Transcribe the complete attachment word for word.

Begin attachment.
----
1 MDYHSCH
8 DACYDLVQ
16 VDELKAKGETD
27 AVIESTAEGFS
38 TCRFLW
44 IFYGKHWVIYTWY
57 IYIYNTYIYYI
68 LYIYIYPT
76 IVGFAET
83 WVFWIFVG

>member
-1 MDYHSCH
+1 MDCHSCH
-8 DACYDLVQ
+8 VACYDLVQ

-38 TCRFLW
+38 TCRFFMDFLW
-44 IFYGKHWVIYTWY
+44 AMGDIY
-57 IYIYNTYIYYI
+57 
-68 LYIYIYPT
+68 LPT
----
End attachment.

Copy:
1 MDYHSCH
8 DACYDLVQ
16 VDELKAKGETD
27 AVIESTAEGFS
38 TCRFLW
44 IFYGKHWVIYTWY
57 IYIYNTYIYYI
68 LYIYIYPT
76 IVGFAET
83 WVFWIFVG

>member
-1 MDYHSCH
+1 MDCHSCH
-8 DACYDLVQ
+8 VACYDLVQ

-38 TCRFLW
+38 TCRFFMDFLW
-44 IFYGKHWVIYTWY
+44 AMGDIY
-57 IYIYNTYIYYI
+57 
-68 LYIYIYPT
+68 LPT